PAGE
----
After some wrangling about who would get which space to build pews, selections were made based on a a tax list taken for the purpose in 1753. The highest taxpayer on the list got first choice and so on. Jotham was #12, with a rate of 75 lbs., 18 shillings and 1 penny.7 As was also typical, once the "pew grounds" were chosen, the owner had the pew built at his or her own expense. The church wasn't considered complete until 1756. In that year, accounts say that Jotham was paid 3 shillings, 7 pence and 2 farthings for 1 1/2 days work.8
     On 29 June 1778, a committee reported at a town meeting that certain people were owed money for "services done personally in the [Revolutionary] army and of cash advanced for carrying on the war since the nineteenth day of April 1775."9 Jotham appears on the list, owed 30 lbs., 5 shillings, 7 pence. His brother Jonathan also appears. In other town business, Jotham served as a fenceviewer10 and surveyor of highways11 and a selectman in 1758.12 He periodically provided lumber for bridge and highway repairs13
     Jotham sold his estate, with permission from Miriam, before he died. Probably as he was the oldest son, they sold their homestead and farming equipment to Antipas in 1781. Although not said specifically, this may have been in exchange for looking after them in their old age. Jotham is buried in the cemetery behind the former Unitarian Church. This cemetery was created in 1750 to accommodate 60 children who died during a "throat distemper" epidemic.14 His and his son Antipas' stones are only inches away from each other, but neither of their spouses have visible stones in the cemetery. They are undoubtedly close by. Jotham and Miriam were 1st cousins, sharing as grandparents Eleazar and Hannah (How) How.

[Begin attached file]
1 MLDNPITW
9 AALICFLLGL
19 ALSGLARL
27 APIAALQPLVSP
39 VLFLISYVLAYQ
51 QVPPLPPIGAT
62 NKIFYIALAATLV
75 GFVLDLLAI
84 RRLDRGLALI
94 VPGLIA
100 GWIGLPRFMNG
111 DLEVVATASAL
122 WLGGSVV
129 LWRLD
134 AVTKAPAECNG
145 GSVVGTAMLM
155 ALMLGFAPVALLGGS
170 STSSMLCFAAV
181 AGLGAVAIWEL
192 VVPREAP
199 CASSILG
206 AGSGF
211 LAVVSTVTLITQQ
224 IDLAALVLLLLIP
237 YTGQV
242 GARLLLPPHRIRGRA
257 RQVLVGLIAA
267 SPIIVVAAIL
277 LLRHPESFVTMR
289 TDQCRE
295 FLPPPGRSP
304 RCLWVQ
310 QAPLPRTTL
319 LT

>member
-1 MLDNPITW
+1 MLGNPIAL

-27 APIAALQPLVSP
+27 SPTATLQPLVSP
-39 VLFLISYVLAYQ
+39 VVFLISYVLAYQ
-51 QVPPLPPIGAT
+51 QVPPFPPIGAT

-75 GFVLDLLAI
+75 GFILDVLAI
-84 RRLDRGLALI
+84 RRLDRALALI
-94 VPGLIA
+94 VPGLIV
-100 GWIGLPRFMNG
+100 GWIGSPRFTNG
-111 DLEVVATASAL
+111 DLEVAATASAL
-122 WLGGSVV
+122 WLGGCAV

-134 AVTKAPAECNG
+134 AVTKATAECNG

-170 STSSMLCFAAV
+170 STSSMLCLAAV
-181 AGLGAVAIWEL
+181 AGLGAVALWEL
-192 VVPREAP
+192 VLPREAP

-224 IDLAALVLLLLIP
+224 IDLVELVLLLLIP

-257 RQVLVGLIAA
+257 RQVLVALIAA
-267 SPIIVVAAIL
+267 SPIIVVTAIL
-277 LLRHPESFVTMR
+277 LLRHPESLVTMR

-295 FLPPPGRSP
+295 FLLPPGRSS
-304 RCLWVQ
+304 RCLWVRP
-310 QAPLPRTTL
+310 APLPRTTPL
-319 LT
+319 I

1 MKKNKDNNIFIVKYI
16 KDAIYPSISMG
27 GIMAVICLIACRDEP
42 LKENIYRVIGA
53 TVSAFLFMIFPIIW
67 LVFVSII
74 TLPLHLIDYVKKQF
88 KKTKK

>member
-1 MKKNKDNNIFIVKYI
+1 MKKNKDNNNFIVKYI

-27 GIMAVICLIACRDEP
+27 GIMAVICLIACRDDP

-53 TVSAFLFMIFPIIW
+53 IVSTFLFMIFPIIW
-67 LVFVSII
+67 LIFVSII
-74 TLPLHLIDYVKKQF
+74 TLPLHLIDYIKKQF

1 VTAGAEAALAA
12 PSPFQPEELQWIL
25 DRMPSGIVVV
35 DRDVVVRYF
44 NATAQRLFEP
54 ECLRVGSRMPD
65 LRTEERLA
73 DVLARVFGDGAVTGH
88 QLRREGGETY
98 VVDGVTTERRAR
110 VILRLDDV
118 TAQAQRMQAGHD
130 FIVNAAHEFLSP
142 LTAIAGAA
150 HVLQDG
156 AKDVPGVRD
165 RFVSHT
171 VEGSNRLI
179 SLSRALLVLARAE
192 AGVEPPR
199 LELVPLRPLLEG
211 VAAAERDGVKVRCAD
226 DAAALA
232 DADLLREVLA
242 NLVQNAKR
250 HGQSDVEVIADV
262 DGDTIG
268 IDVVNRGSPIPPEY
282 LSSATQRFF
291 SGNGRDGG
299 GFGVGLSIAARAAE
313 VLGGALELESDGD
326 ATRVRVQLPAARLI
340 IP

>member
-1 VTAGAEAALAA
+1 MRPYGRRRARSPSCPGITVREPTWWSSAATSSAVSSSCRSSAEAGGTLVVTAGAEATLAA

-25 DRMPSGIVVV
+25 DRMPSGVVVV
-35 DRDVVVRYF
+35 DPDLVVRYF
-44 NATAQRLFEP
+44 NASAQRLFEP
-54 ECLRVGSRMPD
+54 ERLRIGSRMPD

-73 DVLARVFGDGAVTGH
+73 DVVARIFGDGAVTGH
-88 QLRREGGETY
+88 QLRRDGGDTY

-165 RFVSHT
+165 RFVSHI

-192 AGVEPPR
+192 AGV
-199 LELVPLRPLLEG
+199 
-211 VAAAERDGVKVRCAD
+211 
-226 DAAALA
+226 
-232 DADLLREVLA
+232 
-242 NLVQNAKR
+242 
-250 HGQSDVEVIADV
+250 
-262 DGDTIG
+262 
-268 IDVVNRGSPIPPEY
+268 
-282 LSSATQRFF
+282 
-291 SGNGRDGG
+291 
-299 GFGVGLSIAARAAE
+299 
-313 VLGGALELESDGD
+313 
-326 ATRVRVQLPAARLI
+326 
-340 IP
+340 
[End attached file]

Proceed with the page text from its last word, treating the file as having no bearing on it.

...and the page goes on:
children of Jotham Bartlet and Miriam How:15

i. Antipas b. 2 March 1745/46
ii. Lucy b. 8 October 1747
iii. Ezekial b. 18 February 1749/50
iv. Abraham b. 27 February 1754 (Julian or Gregorian date not apparent)

vital records sources: Jonas' birth and marriage dates come from Vital Records of Marlborough, Massachusetts, to the end of the year 1849 (Worcester:1908), 24, 219; his death is from Vital Records of Northborough, Massachusetts, to the end of the year 1849 (Worcester:1901), 127, and his gravestone.

1. Middlesex County deeds, 41:470.
2. The Diary of Ebenezer Parkman 1703–1782 (Worcester:1974), 23, entry for 30 April 1745.
3. Heman Packard De Forest, The history of Westborough, Massachusetts, part 1 (Westborough:1891), 103-112.
4. Northborough town meeting minutes, 10 Nov 1746, p. 16.
5. Ibid, 16 May 1749, 24.
7. Northborough town meeting minutes, 13 Aug 1753?, 43, report of an assessment taken (poor microfilm image, this may be 1752, since it should predate when pews "grounds" were chosen; Jotham chose to build his pew on the west side of the south door 1 Mar 1753, 45.
8. Ibid, 6 September 1756, 57.
9. Ibid, 29 June 1778, 165.
10. Ibid, 7 Mar 1768, 97.
11. Ibid, 7 Mar 1774, 126; 31 Mar. 1777, 149.
12. Ibid, 13 Mar 1758, 62
13.Ibid, 21 Nov 1768, 98 (string pieces for the river bridge), etc.
14. Josiah C. Kent, Northborough History (Newton:1921), 239.
15. Jotham and Miriam's children's births are recorded in the Westborough vital records, while Northborough was still a precinct within that town. Vital Records of Westborough, Massachusetts, to the end of the year 1849 (Worcester:1903), 13-14, confirmed in the original manuscript records.

all text and photographs © 1998-2020 by Doug Sinclair unless where otherwise noted